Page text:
Silence Studded with Words – Joseph Mulligan

Last week I had the pleasure of posting “Retórica” by Spanish poet & critic, Roberto García de Mesa. Since then, those short prose poems have refused to leave me alone, prodding me at every chance to consider their tantalizing argument. In tune with his other explorations in Oblivion, García de Mesa, developing the language of “una forma de porvenir”, writes about the necessity to forget: “because he who looks without closing his eyes has failed from the outset. & this is the descriptive instant, where nothing gets translated. At this moment the breathing of an unwritten space can be heard.”

In this, the last section of that poem, García de Mesa describes a peculiar element of poetic intuition — not unlike what we see in Tree of Diana by Alejandra Pizarnik. García de Mesa’s writing enters the paradox of an instant that is described not by words, but by silence. Words only reveal themselves as inadequate, imprecise & vague lexical matter or they don’t reveal themselves at all. Thus, it is in the absence of words that the breath of the poema en potencia can be heard.

My curiosity crawls. Is it true that someone “who observes the movement of the world discovers that words, when they fall silent, announce their only true moment”…? After unsuccessful & repeated attempts to flesh out in language vague or abstract sentiments & ideas that I have experienced, I too have heard an eloquent silence. I have been convinced hasta el tuétano that silence, rather than language itself, is the only medium capable of accurately expressing certain centripetal perceptions of existence’s slippery proximity & of the psyche’s turbulent atmosphere.

In “Retórica” García de Mesa raises the question of poetry & with it, the question of translation, since, in the silence that he describes, “nothing gets translated”. Nothing gets translated. Why does nothing get translated? After several minutes of silent contemplation & self-reflection, I realize that I am repeating this question aloud.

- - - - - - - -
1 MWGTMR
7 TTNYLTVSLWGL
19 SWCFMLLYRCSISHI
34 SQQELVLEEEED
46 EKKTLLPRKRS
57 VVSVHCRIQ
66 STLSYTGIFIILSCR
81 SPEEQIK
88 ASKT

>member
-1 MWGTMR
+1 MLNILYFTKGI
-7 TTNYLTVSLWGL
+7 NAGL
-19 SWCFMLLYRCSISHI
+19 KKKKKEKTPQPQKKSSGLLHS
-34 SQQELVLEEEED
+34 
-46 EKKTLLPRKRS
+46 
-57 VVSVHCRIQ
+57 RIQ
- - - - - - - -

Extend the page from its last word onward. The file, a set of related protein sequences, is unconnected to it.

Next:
At first, I want to say that ‘nothing gets translated’ because there is no need to translate anything. Heme aquí un silencio universal, like some pre-Babelian linguistic harmony brought back to this world in its negative form. It is not the now intelligible rambling of a Nimrod dantesco, but the intrinsic meaning of Nimrod that emanates from his being without his needing to say anything at all. In this silence, in this ‘descriptive instant’, nothing gets translated because there are no languages to translate into or out of.

But now, I wonder if, when García de Mesa writes that ‘nothing gets translated’, he may not be referring to that moment when nothing is translatable, when nothing can be & therefore is not translated. Perhaps this breathing silence is what we hear when untranslatablity invades the poetic intuition with the implacable feeling of impossibility & imminent failure?

Perhaps it is that huffing, panting or even gasping silence that runs through our fingers like sand when we search for a translation & only find words that don’t lend themselves to or that even obstruct their traslado from one language to another? If the silence of “Retórica” & the feeling of untranslatability were one & the same, then it would mean that we are talking about poetry deprived of the this-sidedness of language & a poetic intuition that has no integral & practical application.

I doubt that the latter is the case; however, I am not convinced of the former either — & this is what keeps sending me back to “Retórica”, back to García de Mesa’s silence, back to the question of poetry & the feeling of untranslatability… Perhaps someone else, the poet or any other curioso, can shed light on this & help bring this ‘forma de porvenir’ into focus & into the present.

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